Uber rival denied London licence

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A week after Transport for London (TfL) was ordered by a court to issue a new 18 month licence to Uber to operate in the capital, the transportation agency has turned down a licence application from an Uber rival, on similar safety grounds that surrounded its original disagreement with Uber.

Transport for London (TfL) has refused to grant Ola a new London private hire vehicle (PHV) operator’s licence as it cannot find it fit and proper to hold one after discovering a number of failures that could have risked public safety.

Ola has been operating in London since February 2020 and recently made TfL aware of a number of failures that had potential public safety consequences. These included historic breaches of the licensing regime that led to unlicensed drivers and vehicles undertaking more than 1,000 passenger trips on behalf of Ola and
failure to draw these breaches to TfL’s attention immediately when they were first identified.

Applicants have a right to appeal a decision not to grant a licence to a magistrates’ court within 21 days. Ola can continue to operate pending the outcome of any appeal process. It was under these conditions that Uber has been operating in London for the past 11 months.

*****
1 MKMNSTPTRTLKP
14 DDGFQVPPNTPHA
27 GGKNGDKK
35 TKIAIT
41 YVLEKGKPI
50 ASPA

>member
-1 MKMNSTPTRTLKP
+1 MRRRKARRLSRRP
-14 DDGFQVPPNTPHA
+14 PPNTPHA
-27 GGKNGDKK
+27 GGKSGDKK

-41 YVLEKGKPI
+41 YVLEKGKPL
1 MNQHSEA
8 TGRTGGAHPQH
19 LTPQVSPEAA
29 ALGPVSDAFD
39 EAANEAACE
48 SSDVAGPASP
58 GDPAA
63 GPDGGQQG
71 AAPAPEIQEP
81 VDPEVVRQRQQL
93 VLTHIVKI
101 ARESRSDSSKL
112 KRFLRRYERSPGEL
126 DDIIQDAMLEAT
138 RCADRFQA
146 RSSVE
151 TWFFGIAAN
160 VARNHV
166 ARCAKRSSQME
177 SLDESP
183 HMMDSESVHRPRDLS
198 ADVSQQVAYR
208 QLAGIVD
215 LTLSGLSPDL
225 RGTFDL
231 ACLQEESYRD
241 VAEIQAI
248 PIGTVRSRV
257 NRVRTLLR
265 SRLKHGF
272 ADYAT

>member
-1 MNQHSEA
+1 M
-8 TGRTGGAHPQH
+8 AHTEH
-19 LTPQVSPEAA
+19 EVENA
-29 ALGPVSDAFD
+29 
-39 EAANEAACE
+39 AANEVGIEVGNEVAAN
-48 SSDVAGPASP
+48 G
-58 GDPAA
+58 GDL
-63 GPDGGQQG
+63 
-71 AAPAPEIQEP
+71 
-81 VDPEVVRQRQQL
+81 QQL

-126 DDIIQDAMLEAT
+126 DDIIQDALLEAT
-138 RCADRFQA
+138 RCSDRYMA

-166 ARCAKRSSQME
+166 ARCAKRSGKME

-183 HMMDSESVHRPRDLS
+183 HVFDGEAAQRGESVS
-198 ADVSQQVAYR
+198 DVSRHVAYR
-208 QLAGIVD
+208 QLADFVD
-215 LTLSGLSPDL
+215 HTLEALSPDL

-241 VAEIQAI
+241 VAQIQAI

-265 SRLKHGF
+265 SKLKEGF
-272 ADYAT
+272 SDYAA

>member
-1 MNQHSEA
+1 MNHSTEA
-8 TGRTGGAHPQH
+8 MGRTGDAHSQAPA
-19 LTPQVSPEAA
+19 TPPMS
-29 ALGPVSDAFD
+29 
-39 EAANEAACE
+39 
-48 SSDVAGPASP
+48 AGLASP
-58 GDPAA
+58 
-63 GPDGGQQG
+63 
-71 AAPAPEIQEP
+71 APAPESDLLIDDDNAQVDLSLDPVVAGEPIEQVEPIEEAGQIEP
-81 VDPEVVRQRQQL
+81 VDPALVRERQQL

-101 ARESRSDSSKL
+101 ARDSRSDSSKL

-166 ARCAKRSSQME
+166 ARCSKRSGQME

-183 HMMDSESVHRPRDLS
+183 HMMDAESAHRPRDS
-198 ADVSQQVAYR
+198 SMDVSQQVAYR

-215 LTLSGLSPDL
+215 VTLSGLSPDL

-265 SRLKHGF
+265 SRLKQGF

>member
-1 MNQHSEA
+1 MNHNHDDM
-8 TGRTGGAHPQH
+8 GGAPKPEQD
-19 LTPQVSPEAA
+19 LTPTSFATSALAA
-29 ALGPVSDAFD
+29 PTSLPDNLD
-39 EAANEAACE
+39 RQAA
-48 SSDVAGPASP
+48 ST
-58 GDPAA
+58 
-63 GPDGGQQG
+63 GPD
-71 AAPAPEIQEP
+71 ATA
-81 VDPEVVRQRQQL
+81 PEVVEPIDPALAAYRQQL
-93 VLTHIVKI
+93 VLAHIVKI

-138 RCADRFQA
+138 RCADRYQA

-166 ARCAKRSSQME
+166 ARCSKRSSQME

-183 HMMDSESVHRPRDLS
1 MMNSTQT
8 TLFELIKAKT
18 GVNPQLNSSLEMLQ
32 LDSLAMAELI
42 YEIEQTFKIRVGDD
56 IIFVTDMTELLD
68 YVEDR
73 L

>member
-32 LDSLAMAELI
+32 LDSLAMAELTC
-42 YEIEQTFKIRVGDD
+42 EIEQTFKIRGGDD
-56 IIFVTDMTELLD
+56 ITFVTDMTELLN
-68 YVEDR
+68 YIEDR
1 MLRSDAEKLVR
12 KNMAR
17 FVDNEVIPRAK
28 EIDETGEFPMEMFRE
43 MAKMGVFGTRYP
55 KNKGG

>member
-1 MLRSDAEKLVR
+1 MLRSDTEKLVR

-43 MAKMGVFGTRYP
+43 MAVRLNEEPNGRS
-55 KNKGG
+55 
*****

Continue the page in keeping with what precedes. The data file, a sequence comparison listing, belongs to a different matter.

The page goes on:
Helen Chapman, TfL’s director of licensing, regulation and charging, said: “Our duty as a regulator is to ensure passenger safety. Through our investigations we discovered that flaws in Ola’s operating model have led to the use of unlicensed drivers and vehicles in more than 1,000 passenger trips, which may have put passenger safety at risk.

“If they do appeal, Ola can continue to operate and drivers can continue to undertake bookings on behalf of Ola. We will closely scrutinise the company to ensure passengers safety is not compromised.”

TfL’s regulation of London’s taxi and private hire trades is designed to ensure passenger safety. Private hire operators must meet rigorous regulations, and demonstrate to TfL that they do so, in order to operate. Before granting a licence, TfL must be satisfied that an operator is fit and proper to hold a private hire operator’s licence.

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About Author

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Tom has edited Traffic Technology International magazine and the Traffic Technology Today website since May 2014. During his time at the title he has interviewed some of the top transportation chiefs in charge of public agencies around the world as well as chairmen and CEOs of multinational transportation technology corporations. Tom's early career saw him working on some the UK's leading consumer magazine titles. He has a law degree from the London School of Economics (LSE).